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Green Templeton College | Oxford

Osler 2

 

William Osler and his Legacy to Medicine is a new illustrated book by Professor David Cranston, governing body fellow of GTC and joint curator of Osler’s house at 13 Norham Gardens, owned by GTC. He has just been appointed as Senior Consultant for the newly formed Chinese Osler Society.

In his foreword to the book Professor Sir John Bell, the current Regius Professor of Medicine writes:

'William Osler came to Oxford as the Regius Professor of Medicine in 1905, from The Johns Hopkins, arriving at a stage when the structures in the medical school were very different to what they are now. As Regius, his main role would have been in teaching and in observational clinical research, at which he excelled. He personified the changes of medicine from being simply what one perceived, to a more rigorous scientific framework, linking observations with a better understanding of the pathophysiology of disease, thus allowing him to define diseases in a way that no one had done before. The momentum that has led to the growth of biomedical sciences in Oxford can be traced back to the very substantial effect Osler had in drawing attention to Oxford as a place where outstanding clinical practice and clinical science could occur together.'

Osler was not only outstanding clinician and a great teacher, but he had numerous other great skills beside his clinical and teaching for he was very kind to his patients, and promoted the interface of science with the art of medicine, something that has often been lost since. However I think that today there is a new recognition that there is more to the practice of medicine than simply getting the right drug to the right patient. Today many of the problems are social, relating to the softer sides of medicine, and so it continues to be a central component of clinical practice to be able to talk to patients in a way which is humane and sensitive to their emotional and social needs. Osler was spectacular at that, and it is the renaissance of this aspect of Oslerian medicine that which could potentially be very exciting if it occurred over the next 10 years.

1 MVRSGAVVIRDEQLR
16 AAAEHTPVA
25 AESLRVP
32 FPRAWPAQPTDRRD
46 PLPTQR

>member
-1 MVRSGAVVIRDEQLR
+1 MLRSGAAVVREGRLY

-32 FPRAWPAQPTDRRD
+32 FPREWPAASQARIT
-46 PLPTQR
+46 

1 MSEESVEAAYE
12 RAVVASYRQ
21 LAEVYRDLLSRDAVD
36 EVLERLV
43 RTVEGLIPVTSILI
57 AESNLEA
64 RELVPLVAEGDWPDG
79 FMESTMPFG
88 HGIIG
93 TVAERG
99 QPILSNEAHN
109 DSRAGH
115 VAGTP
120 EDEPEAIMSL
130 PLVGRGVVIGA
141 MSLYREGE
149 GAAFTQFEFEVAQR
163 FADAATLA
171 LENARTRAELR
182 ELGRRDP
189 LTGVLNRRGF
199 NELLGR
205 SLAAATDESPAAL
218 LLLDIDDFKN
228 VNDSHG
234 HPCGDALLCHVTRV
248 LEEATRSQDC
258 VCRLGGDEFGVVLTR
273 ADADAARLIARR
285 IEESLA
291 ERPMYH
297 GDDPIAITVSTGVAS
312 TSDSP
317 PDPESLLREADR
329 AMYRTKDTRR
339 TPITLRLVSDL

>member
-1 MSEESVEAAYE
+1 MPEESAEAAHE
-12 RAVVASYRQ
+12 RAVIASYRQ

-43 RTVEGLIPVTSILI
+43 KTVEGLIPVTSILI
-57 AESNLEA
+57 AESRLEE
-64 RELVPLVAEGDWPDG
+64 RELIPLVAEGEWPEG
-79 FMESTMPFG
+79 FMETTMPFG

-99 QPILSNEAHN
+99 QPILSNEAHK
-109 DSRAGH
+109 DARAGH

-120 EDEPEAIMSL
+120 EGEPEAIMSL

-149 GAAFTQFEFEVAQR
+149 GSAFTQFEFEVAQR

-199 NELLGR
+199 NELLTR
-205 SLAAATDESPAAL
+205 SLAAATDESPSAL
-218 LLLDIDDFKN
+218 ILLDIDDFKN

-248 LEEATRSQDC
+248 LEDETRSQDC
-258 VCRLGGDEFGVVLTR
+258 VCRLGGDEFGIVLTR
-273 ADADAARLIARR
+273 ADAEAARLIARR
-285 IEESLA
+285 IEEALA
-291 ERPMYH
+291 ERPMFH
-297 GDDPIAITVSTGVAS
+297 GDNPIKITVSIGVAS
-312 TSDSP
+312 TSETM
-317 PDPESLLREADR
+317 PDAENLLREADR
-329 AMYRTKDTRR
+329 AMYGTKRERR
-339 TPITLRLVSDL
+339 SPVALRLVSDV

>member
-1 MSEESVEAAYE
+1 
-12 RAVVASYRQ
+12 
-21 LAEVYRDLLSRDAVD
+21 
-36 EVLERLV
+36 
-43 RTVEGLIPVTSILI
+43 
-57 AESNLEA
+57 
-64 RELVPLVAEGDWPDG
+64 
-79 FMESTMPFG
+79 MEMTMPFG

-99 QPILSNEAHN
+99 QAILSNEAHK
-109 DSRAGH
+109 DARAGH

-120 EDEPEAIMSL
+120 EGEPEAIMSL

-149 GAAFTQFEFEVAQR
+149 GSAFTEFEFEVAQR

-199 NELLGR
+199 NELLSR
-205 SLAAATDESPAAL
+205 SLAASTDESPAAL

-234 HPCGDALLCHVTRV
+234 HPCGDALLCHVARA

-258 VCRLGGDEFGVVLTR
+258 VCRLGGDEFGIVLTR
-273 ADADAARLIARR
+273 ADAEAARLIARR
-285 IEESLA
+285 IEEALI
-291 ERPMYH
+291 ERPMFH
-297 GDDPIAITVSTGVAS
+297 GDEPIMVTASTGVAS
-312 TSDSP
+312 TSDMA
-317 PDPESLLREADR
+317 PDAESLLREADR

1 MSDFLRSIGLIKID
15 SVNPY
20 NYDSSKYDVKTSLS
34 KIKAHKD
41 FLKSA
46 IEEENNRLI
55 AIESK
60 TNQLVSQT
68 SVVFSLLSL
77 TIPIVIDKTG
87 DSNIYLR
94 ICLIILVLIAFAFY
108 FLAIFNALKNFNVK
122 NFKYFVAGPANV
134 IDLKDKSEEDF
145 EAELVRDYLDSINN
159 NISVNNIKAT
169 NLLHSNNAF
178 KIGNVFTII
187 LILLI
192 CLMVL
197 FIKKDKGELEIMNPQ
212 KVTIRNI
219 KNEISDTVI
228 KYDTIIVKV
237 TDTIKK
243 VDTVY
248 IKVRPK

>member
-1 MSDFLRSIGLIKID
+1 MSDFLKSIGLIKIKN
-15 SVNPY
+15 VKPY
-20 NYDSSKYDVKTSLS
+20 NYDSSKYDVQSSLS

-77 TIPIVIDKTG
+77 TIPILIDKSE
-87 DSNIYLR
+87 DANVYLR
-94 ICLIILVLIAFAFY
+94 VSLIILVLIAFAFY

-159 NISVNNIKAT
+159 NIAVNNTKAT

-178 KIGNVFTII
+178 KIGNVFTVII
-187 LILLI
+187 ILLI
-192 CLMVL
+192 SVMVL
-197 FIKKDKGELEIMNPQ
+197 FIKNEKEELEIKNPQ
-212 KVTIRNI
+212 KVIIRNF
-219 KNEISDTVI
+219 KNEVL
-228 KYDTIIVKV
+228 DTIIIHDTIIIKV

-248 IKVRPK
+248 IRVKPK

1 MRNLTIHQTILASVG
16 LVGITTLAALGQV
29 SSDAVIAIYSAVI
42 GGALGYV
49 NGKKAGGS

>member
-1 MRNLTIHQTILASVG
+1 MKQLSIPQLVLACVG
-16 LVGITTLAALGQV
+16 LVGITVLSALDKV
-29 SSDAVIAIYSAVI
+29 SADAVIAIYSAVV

This book is a timely reminder of the legacy that Osler left to medicine, in terms of his life, his writing, his quotes, and his attitude to his patients and colleagues. The medical writings may have been superseded by further research but most of his quotes are as true today as when he uttered them, and as we approach the 100th anniversary of Osler’s death, it is pertinent to be reminded of that wisdom, and celebrations are planned for that event in 2019.

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